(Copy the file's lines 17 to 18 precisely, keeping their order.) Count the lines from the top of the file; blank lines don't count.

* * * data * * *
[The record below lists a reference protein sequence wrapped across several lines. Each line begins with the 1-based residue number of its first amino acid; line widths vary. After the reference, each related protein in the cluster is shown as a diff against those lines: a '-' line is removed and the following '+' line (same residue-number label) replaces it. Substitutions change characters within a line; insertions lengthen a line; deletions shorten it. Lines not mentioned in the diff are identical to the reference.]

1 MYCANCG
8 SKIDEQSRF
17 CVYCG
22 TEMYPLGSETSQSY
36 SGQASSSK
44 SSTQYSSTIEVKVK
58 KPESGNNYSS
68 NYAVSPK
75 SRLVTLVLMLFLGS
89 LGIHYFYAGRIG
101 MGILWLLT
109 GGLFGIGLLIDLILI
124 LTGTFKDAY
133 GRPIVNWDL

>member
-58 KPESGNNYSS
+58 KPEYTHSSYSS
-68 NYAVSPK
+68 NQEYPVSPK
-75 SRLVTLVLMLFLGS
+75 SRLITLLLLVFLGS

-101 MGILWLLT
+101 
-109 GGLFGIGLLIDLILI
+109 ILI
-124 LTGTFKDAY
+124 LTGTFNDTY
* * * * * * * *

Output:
-58 KPESGNNYSS
+58 KPEYTHSSYSS